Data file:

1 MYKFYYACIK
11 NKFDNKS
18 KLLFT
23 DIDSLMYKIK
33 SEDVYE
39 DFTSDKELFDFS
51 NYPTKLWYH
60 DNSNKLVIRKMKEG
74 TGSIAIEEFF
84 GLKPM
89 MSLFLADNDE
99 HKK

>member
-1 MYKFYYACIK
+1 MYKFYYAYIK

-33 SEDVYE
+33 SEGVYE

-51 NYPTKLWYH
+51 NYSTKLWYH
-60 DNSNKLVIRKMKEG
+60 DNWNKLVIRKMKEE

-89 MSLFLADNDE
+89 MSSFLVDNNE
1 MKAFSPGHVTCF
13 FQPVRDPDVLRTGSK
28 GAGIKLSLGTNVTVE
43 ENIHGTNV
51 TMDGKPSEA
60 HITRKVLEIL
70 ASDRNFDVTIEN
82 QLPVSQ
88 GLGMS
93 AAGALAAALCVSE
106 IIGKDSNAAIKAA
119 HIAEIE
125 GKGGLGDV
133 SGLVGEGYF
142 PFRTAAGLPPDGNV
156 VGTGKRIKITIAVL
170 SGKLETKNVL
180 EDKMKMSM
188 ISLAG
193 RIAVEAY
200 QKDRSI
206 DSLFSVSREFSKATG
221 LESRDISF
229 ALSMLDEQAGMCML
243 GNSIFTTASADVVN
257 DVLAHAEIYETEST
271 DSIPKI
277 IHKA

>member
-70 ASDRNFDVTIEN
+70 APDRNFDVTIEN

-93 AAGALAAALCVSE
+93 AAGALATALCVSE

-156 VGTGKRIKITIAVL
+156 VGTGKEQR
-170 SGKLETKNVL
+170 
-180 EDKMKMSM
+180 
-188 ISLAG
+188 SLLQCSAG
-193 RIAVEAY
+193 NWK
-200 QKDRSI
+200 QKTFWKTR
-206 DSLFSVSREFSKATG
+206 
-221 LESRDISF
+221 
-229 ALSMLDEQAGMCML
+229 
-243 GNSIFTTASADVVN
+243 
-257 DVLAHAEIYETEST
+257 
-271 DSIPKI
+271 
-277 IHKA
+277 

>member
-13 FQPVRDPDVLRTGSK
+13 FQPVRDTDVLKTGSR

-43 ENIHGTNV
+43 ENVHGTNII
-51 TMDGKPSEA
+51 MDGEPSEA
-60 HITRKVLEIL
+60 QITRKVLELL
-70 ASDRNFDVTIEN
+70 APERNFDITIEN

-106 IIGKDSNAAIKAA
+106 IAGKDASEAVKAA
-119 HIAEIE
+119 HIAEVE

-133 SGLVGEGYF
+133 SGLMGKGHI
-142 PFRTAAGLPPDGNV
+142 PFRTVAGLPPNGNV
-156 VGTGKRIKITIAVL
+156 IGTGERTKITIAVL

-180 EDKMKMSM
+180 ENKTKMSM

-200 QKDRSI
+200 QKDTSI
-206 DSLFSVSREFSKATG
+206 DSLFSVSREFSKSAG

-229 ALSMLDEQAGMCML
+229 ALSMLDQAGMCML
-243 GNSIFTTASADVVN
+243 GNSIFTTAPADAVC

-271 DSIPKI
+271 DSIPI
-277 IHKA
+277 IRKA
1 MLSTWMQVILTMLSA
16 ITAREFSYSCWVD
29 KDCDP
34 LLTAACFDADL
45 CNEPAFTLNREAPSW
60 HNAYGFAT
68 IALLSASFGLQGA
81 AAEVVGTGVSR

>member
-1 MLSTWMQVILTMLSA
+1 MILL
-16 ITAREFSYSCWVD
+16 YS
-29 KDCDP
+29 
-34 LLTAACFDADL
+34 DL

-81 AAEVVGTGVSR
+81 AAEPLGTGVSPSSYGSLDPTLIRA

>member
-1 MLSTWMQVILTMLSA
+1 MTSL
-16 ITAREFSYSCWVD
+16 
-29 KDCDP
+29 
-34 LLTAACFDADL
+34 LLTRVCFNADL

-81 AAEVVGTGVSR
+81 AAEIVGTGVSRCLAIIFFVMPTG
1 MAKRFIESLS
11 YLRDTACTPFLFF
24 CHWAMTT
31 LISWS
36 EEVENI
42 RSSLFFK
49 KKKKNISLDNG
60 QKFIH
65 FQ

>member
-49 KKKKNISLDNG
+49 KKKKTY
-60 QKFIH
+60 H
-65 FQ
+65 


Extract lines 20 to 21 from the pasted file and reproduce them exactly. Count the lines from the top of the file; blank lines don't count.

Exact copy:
-60 DNSNKLVIRKMKEG
+60 DNWNKLVIRKMKEE